IDEAS home Printed from https://ideas.repec.org/
MyIDEAS: Login to save this article or follow this journal

The Less-Volatile U.S. Economy: A Bayesian Investigation of Timing, Breadth, and Potential Explanations

  • Kim, Chang-Jin
  • Nelson, Charles R
  • Piger, Jeremy

Using a Bayesian model comparison strategy, we search for a volatility reduction in U.S. real gross domestic product (GDP) growth within the postwar sample. We find that aggregate real GDP growth has been less volatile since the early 1980s, and that this volatility reduction is concentrated in the cyclical component of real GDP. Sales and production growth in many of the components of real GDP display similar reductions in volatility, suggesting the aggregate volatility reduction does not have a narrow source. We also document structural breaks in inflation dynamics that occurred over a similar time frame as the GDP volatility reduction.

To our knowledge, this item is not available for download. To find whether it is available, there are three options:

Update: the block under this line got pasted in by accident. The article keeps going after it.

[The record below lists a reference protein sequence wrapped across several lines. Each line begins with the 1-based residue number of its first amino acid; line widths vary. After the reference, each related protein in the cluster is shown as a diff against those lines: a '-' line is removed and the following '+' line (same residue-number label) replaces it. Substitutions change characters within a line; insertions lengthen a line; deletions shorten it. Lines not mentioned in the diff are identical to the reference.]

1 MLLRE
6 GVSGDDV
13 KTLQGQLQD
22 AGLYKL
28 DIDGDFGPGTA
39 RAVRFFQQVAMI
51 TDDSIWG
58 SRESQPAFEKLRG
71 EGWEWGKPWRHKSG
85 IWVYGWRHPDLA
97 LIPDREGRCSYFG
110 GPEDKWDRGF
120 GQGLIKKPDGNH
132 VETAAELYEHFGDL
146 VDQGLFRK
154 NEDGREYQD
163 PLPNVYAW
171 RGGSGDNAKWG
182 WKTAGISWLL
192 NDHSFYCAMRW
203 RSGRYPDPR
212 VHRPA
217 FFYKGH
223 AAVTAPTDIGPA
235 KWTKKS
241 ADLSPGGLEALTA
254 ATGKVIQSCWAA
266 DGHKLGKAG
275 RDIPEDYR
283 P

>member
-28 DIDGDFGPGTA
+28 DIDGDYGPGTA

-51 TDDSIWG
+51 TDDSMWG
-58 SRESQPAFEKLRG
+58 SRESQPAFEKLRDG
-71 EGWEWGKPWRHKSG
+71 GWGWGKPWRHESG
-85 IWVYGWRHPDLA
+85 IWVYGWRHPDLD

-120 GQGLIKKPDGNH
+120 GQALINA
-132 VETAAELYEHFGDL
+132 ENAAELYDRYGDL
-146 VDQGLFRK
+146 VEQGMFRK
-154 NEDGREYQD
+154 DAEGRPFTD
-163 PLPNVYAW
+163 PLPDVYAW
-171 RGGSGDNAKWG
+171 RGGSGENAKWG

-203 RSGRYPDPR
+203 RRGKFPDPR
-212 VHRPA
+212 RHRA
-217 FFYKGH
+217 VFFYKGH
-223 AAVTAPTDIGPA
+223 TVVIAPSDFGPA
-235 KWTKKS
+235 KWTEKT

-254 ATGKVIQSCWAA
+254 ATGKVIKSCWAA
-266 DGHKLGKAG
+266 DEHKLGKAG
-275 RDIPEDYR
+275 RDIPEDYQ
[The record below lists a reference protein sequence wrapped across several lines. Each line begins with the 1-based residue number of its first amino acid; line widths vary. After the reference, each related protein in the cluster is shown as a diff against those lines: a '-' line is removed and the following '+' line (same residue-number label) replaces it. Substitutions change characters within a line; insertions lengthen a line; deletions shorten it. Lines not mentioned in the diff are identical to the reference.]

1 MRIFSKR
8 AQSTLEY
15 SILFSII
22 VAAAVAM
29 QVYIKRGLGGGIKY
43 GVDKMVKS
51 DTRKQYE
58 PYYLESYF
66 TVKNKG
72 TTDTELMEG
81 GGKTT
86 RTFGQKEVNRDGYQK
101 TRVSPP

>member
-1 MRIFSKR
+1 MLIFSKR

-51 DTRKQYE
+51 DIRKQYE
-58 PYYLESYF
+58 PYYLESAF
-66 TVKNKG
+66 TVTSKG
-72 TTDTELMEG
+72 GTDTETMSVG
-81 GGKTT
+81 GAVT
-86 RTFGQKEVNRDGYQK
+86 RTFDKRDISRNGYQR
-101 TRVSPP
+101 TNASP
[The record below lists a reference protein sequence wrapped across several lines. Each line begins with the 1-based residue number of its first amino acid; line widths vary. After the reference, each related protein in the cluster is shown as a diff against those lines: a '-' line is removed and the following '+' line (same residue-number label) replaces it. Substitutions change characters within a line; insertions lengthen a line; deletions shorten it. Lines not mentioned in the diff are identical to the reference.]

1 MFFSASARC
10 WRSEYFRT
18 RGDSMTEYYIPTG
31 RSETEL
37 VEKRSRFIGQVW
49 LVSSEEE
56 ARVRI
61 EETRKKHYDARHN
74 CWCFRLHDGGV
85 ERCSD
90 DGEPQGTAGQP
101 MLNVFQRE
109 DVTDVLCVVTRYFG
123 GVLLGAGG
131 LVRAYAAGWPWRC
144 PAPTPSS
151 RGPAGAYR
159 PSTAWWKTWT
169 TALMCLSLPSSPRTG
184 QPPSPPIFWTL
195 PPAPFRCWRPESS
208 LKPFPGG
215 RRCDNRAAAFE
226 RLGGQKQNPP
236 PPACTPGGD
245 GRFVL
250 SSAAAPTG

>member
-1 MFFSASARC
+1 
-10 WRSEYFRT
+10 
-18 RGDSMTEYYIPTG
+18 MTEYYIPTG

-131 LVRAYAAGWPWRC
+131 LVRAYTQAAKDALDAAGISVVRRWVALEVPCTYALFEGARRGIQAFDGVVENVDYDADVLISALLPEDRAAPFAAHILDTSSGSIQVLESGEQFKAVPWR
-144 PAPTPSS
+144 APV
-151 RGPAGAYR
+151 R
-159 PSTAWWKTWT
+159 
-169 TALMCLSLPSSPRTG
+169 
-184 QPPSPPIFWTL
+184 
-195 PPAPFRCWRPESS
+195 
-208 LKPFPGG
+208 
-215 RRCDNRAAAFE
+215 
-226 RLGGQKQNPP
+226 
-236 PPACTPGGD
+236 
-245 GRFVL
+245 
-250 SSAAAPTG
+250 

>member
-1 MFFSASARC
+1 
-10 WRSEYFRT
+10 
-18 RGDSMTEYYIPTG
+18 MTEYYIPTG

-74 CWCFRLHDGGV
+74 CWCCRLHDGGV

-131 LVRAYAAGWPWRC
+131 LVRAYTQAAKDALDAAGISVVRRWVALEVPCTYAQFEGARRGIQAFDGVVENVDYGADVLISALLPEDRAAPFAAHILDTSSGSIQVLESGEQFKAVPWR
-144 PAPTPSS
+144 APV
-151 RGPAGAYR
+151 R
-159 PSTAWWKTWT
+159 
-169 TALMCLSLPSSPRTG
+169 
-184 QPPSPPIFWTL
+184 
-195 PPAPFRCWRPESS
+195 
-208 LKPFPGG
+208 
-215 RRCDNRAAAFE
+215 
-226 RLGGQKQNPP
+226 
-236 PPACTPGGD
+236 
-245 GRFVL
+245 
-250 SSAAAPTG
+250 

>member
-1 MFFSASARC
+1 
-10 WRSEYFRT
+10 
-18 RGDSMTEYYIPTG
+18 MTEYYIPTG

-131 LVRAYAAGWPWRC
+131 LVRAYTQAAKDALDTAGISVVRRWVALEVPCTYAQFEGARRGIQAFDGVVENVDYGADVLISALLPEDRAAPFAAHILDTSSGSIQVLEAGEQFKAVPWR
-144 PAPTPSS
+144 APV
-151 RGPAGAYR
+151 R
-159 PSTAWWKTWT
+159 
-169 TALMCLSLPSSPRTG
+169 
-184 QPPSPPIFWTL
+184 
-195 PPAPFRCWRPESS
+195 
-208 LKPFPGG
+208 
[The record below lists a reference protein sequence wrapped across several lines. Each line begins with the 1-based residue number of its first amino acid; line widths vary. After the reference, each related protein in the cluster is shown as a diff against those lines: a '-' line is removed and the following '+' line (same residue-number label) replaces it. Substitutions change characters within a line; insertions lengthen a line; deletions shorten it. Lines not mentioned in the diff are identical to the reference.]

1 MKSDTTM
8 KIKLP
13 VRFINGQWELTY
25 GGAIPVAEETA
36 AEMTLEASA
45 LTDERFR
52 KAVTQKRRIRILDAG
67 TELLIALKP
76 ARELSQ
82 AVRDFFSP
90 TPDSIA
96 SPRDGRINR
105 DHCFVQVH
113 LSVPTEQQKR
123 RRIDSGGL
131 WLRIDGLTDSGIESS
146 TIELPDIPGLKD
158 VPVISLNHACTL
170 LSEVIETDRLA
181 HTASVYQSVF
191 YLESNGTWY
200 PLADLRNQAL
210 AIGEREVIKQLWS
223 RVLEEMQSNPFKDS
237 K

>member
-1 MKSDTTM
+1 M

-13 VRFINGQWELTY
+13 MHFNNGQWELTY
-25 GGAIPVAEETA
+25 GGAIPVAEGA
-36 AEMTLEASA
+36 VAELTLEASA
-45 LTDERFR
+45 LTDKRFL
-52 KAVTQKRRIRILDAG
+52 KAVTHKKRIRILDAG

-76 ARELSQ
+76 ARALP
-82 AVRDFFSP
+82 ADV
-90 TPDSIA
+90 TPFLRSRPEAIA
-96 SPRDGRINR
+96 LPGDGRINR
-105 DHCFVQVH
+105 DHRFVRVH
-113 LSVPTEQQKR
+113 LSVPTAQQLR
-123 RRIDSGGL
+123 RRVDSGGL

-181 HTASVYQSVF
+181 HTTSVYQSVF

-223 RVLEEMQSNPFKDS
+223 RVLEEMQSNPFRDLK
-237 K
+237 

1. Check below under "Related research" whether another version of this item is available online.
2. Check on the provider's web page whether it is in fact available.
3. Perform a search for a similarly titled item that would be available.

Article provided by American Statistical Association in its journal Journal of Business and Economic Statistics.

Volume (Year): 22 (2004)
Issue (Month): 1 (January)
Pages: 80-93

as
in new window

Handle: RePEc:bes:jnlbes:v:22:y:2004:i:1:p:80-93
Contact details of provider: Web page: http://www.amstat.org/publications/jbes/index.cfm?fuseaction=main

Order Information: Web: http://www.amstat.org/publications/index.html

References listed on IDEAS